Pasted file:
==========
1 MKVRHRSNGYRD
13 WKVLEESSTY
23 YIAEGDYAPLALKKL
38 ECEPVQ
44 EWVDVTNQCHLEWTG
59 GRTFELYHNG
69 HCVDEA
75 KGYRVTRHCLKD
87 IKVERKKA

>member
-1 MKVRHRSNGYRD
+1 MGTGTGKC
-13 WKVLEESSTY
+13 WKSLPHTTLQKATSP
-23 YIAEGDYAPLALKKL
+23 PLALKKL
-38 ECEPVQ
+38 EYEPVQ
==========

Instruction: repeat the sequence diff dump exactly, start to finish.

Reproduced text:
1 MKVRHRSNGYRD
13 WKVLEESSTY
23 YIAEGDYAPLALKKL
38 ECEPVQ
44 EWVDVTNQCHLEWTG
59 GRTFELYHNG
69 HCVDEA
75 KGYRVTRHCLKD
87 IKVERKKA

>member
-1 MKVRHRSNGYRD
+1 MGTGTGKC
-13 WKVLEESSTY
+13 WKSLPHTTLQKATSP
-23 YIAEGDYAPLALKKL
+23 PLALKKL
-38 ECEPVQ
+38 EYEPVQ